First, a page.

Civilizations worldwide have celebrated each New Year’s start for at least four millennia. Many New Year festivities today start on December 31st (New Year’s Eve), the Gregorian calendar’s final day, and last until the early houses of New Year’s Day. Common traditions include making resolutions for the upcoming year, eating special foods, watching fireworks, and attending parties.

The earliest recorded activities that honored the New Year’s arrival date back about 4,000 years to Babylon. The ancient Babylonians considered the first new moon that followed the vernal equinox – the day in March consisting of an equal amount of darkness and sunlight to herald a new year’s beginning. They marked New Year’s Day with a huge religious festival known as Akitu. The name Akitu is derived from the word for barley in Sumerian, and in those days, people harvested it in the spring. Apart from the New Year, the Akitu festival involved different rituals during the 11 days it was held.

Everyone considers New Year’s Day to be important. We always give special importance and attention to new things. The same applies here. The reason why we celebrate New Year’s Day is that it signifies a beginning. It is not just about resolutions and celebrations. New Year’s Day symbolizes motivation for several new beginnings.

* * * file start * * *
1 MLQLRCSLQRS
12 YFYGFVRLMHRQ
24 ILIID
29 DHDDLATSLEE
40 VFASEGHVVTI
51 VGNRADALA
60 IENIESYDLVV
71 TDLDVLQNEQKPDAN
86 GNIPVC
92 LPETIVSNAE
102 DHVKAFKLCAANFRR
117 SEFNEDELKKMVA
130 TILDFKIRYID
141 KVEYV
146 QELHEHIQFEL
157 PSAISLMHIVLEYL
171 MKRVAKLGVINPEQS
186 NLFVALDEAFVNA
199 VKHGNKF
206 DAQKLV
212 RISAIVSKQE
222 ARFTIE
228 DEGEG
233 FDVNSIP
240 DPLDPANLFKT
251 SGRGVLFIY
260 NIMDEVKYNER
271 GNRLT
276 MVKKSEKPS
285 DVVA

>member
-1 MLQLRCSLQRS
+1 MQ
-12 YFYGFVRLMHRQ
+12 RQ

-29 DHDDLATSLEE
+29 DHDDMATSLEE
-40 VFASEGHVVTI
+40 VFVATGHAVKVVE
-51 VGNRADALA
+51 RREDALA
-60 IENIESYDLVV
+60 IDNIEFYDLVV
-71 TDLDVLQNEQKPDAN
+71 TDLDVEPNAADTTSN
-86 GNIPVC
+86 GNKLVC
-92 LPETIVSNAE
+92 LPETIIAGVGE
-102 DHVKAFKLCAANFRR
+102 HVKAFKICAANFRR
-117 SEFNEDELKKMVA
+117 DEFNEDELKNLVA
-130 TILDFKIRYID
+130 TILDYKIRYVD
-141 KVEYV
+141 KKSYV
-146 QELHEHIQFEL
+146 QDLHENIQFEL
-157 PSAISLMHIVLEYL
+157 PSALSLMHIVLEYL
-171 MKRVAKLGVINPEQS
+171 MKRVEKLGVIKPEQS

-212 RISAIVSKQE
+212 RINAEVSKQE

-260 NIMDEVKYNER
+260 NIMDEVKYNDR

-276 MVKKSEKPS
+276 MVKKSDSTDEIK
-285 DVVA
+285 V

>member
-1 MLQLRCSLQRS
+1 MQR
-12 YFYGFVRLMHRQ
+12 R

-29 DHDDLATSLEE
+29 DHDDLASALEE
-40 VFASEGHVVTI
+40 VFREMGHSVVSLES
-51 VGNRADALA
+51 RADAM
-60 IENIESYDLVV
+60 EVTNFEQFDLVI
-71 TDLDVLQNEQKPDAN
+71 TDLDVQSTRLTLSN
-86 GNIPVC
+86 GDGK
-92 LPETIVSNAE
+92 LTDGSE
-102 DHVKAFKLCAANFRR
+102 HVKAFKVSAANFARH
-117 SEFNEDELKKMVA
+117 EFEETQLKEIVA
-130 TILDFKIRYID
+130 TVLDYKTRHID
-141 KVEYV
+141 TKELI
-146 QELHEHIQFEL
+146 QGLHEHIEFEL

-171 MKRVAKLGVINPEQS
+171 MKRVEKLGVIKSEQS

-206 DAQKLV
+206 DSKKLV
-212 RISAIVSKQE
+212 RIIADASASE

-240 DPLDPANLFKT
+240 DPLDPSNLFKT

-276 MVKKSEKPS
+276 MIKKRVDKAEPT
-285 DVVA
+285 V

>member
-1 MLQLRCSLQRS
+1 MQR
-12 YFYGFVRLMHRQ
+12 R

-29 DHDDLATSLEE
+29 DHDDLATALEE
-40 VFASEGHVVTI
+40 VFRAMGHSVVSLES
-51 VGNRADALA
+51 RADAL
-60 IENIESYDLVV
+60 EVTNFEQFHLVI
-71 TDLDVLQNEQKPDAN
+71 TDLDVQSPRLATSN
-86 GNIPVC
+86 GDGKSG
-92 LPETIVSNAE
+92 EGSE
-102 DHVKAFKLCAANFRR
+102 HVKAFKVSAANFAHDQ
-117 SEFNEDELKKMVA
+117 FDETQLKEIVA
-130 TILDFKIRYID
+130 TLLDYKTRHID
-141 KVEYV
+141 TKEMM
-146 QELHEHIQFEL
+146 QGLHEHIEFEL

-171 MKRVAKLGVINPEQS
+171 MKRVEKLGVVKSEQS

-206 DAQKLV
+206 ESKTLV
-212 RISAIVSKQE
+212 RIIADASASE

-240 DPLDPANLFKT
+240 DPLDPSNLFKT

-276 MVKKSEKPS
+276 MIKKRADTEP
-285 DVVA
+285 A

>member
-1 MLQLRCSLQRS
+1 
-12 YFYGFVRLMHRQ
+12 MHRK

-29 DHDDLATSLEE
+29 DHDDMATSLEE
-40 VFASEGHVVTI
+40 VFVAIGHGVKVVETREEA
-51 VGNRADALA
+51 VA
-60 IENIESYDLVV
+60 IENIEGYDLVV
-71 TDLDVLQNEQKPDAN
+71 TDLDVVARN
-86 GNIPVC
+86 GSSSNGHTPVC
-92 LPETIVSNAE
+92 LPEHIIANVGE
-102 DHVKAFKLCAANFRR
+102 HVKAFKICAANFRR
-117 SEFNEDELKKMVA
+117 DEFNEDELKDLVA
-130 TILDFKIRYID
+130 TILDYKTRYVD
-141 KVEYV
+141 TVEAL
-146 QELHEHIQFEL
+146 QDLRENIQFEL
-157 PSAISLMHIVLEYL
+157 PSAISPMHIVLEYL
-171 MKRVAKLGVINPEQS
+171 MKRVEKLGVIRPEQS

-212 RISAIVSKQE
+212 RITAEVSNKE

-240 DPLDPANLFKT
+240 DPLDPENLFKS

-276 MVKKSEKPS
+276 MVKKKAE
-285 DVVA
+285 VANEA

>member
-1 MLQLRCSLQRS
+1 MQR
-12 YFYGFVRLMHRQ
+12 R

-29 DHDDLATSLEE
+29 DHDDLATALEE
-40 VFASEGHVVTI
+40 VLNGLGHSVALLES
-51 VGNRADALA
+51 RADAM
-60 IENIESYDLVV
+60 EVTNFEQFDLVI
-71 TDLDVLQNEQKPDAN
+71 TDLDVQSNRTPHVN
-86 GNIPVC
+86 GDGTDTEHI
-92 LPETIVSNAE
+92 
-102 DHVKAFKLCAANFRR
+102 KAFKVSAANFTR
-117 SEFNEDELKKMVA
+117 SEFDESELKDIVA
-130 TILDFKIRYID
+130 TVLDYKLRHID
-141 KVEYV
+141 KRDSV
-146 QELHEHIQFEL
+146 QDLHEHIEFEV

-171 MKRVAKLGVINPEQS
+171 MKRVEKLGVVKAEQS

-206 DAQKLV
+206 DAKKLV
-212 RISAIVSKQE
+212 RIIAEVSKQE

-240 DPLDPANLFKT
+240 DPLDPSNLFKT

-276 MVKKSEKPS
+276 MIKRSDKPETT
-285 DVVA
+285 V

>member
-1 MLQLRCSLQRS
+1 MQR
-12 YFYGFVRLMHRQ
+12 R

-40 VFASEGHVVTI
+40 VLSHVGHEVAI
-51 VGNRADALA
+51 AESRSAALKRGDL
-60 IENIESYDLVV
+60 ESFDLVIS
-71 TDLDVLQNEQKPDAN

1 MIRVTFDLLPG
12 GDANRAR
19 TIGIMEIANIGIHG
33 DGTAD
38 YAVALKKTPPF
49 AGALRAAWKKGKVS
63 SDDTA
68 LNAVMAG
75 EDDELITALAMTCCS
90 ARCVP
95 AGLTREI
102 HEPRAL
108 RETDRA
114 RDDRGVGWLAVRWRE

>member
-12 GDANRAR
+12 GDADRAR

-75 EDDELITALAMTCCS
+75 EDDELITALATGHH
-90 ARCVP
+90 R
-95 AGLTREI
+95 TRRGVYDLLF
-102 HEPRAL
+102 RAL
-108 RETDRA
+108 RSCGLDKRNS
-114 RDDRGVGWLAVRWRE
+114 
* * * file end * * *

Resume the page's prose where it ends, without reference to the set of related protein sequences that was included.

New Year celebrations hold great significance both in the past and modern era. Regardless of the culture or tradition, people follow every New Year, and the intention is that the gained good through the celebrations will enable them to have a prosperous year ahead. The activities we engage in and our emotions will greatly impact the coming days. Therefore, everyone celebrates the year’s first day with pomp.

Just like we celebrate our birthdays, New Year’s Day offers us an opportunity to celebrate making it through another 365 days. The year-end obituaries of those who failed to make it through the year represent the flip side.

Our New Year resolutions are also about survival, such as living better, healthier, and longer. They illustrate the human desire to have some control of the future since it is unsettlingly unknowable. Failing to know what will come means we are unsure of what to do to stay safe. We aim to do certain things in the New Year to counter the worrisome powerlessness.